Liver transplant recipients who meet the criteria for physical frailty have worse quality of life post-transplant compared to non-frail patients, according to a new multicenter study published in JAMA Surgery.
Frailty, a syndrome of physiological decline that increases the risk of adverse health outcomes, is often marked by troubles with balance, grip and the ability to perform everyday tasks such as bathing or eating.
To better understand the connection between frailty and post-transplant health-related quality of life in patients with cirrhosis of the liver, investigators surveyed 358 liver transplant recipients who previously participated in the Functional Assessment in Liver Transplantation study, a multicenter, prospective observational cohort study of liver transplant patients.
In the current study, physical frailty was assessed using the Liver Frailty Index, which comprises grip strength, chair stands, balance and other criteria. Participants were tested at every pre-transplant visit independently of study participation.
Pre-transplant frailty was associated with worse overall functional health after transplant, the study authors found, and the presence of frailty after transplant was also associated with worse physical, but not mental, health-related quality of life.
Patients who exhibited frailty pre-transplant reported more difficulty with everyday activities (21 percent versus 10 percent) and were more likely to be unemployed or receive disability benefits one year after the transplant (38 percent versus 29 percent) than non-frail transplant recipients, according to the study.
The findings point to frailty as a future therapeutic target for pre-transplant patients, said Daniel Ganger, MD, professor of Medicine in the Division of Gastroenterology and Hepatology and of Surgery in the Division of Organ Transplantation and a co-author of the study.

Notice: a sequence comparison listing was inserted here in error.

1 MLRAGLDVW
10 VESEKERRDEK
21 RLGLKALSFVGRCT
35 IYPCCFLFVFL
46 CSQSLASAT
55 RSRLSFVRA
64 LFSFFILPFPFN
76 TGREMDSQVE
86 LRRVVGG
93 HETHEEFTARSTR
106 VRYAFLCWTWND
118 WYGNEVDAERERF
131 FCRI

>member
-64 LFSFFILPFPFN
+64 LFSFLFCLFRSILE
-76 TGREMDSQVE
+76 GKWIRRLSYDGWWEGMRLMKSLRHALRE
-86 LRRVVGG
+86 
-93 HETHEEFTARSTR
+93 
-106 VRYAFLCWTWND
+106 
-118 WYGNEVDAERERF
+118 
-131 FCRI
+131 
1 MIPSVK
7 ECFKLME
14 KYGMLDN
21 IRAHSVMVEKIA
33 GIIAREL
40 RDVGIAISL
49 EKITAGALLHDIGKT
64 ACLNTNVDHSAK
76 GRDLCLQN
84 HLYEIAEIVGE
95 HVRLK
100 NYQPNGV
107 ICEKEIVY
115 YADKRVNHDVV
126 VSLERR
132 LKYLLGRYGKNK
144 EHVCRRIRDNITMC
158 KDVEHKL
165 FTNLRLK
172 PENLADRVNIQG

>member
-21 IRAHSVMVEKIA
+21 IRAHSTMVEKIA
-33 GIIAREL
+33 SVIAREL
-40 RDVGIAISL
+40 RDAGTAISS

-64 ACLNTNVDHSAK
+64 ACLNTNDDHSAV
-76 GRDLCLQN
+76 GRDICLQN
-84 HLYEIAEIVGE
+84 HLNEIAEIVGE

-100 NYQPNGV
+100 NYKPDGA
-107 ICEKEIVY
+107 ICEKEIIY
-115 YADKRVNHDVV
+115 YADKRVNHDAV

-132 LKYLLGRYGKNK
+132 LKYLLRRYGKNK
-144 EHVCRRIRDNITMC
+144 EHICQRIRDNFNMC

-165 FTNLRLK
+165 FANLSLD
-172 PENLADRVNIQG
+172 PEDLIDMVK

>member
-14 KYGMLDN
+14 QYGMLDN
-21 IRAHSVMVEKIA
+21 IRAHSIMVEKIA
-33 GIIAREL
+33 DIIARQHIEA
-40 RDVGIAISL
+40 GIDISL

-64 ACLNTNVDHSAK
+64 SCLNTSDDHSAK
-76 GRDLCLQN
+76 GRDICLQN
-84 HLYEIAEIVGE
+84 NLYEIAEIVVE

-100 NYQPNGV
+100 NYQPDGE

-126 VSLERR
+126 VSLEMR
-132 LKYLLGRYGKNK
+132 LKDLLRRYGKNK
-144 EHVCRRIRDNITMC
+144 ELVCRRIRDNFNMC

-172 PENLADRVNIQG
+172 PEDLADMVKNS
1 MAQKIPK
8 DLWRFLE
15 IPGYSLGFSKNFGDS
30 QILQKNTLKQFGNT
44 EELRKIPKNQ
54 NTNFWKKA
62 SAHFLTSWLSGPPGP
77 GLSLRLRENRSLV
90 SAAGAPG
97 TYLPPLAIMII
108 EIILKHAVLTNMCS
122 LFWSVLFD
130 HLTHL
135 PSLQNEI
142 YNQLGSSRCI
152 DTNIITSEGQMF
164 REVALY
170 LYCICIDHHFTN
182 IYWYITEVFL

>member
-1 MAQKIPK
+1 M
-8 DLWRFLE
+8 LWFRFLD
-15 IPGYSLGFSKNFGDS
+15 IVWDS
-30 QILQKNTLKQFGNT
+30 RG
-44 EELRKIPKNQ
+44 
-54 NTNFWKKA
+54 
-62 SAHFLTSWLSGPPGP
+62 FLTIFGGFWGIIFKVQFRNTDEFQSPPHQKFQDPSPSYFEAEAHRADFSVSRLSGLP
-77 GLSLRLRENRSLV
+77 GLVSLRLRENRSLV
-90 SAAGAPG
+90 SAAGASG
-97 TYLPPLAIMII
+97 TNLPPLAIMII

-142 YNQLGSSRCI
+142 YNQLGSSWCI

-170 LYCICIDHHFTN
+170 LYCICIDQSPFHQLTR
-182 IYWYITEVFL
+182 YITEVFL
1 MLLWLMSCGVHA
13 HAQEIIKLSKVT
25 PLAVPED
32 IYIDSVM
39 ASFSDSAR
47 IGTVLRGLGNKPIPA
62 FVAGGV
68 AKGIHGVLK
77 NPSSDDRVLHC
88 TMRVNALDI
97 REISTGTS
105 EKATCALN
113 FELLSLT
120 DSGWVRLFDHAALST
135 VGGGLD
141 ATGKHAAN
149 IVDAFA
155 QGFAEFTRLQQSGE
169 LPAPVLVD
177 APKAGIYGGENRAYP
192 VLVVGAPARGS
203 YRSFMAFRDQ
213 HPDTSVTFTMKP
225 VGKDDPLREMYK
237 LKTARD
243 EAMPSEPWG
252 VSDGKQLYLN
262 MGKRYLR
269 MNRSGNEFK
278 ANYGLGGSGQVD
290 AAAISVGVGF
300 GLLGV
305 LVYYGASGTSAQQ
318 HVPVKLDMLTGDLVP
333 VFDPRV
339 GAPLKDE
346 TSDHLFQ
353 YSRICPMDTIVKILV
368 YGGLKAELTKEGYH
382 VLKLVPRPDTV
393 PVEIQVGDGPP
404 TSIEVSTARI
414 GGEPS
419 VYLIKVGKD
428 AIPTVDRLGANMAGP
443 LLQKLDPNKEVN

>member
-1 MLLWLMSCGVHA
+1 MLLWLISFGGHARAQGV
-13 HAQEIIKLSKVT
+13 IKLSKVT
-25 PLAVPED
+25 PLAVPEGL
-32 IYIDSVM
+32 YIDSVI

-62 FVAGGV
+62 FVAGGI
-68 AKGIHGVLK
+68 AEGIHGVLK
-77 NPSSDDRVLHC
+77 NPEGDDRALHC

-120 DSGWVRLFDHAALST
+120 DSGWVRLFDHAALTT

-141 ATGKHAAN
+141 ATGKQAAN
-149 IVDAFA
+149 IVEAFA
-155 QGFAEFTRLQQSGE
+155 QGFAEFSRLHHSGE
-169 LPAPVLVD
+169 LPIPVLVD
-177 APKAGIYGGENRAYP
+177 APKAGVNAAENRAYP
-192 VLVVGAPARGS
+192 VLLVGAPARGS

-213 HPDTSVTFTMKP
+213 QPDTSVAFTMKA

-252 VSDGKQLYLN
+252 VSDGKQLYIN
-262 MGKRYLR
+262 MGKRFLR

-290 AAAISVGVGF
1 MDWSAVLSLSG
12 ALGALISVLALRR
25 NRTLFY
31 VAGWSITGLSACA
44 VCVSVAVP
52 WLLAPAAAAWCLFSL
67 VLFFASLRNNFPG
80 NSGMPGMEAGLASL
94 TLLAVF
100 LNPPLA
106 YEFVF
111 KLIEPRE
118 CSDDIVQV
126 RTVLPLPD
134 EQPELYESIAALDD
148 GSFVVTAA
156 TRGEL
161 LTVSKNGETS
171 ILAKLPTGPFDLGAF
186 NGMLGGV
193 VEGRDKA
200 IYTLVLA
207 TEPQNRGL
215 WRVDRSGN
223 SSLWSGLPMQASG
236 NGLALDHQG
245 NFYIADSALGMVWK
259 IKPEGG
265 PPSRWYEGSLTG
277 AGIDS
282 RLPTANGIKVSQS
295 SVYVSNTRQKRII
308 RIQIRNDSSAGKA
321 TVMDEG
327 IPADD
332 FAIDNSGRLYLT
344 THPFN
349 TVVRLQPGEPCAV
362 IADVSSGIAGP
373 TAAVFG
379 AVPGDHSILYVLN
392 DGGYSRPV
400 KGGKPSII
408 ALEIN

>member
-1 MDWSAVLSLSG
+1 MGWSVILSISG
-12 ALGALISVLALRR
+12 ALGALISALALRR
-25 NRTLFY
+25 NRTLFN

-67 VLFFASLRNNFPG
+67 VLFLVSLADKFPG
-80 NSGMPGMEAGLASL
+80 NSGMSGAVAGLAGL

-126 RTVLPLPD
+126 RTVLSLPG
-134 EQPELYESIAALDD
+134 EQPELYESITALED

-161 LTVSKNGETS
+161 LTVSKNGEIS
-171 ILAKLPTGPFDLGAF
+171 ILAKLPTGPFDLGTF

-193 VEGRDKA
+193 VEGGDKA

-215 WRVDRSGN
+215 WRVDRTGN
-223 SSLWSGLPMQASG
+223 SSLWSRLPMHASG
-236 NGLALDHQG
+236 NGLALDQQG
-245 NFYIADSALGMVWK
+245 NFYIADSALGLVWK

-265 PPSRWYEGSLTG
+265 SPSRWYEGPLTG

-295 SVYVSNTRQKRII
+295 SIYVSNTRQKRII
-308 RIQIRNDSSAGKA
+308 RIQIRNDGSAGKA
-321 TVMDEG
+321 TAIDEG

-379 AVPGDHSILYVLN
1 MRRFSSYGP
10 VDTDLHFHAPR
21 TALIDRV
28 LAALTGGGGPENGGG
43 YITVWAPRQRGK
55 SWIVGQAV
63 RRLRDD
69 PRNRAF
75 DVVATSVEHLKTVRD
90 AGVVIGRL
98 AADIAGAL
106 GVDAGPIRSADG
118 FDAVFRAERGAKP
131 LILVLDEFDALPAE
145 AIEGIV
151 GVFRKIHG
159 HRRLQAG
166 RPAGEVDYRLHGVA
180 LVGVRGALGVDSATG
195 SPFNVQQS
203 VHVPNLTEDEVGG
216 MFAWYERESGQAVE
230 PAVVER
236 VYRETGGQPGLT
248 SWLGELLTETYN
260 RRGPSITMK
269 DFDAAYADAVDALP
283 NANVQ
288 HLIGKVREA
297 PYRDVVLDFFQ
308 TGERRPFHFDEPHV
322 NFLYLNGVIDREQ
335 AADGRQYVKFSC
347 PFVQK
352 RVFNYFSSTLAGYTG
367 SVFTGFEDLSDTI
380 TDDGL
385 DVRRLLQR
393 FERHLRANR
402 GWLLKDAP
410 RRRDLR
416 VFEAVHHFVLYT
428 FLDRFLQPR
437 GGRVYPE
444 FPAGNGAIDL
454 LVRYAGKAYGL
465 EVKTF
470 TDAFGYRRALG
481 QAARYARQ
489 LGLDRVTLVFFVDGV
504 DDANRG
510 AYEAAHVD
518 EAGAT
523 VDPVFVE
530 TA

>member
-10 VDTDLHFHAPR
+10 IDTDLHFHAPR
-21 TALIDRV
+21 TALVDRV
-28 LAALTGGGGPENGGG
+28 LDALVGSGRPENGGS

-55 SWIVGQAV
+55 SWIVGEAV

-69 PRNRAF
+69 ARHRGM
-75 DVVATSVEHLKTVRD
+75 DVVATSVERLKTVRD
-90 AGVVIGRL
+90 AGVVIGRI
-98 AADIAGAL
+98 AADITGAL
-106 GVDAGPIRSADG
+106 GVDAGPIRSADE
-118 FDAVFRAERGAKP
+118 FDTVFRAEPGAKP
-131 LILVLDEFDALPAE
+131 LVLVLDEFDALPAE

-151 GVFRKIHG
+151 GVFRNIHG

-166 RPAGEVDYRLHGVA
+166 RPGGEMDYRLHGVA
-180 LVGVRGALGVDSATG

“Frailty is not new, and we’ve known this affects waitlist mortality,” Ganger said. “But this is one of the first studies to show that frail patients who get a good liver at a year out from transplant, their quality of life is still not back to normal.”
The study findings also underscore the need for “pre-hab,” or physical therapy that prepares a patient for transplant, said Andres Duarte, MD, professor of Medicine in the Division of Gastroenterology and Hepatology and of Surgery in the Division of Organ Transplantation and a co-author of the study.
“What we found matches what we already know about frailty. Now we can use this as a backbone to develop strategies to improve the frailty of patients and see how their quality of life improves. Currently, we have menus of physical therapy exercises for patients to do at home, as well as fitness apps and video appointments to help them get to where they need to be,” said Duarte, who is also medical director of Liver Transplantation at Northwestern Memorial Hospital. “Our future research will focus on how these interventions improve the patient’s condition and improve health-related quality of life.”
The findings could also help guide patients’ decision-making, said co-author Daniela Ladner, MD, MPH, vice chair of Research and Innovation and the John Benjamin Murphy Professor of Surgery.
“Frailty is a huge problem in the population of patients we serve. If they are too frail, they won’t survive the operation. Beyond just surviving, we’re trying to give them a good quality of life,” Ladner said. “To some patients, living longer no matter what is the most important. To others, the quality of life is more important. And now we have some good information from this study on the relationship between frailty and quality of life after liver transplant.”
The study was supported by National Institutes of Health grants K23AG048337, R01AG059183, F32DK124941, P30DK026743 and K24DK101828.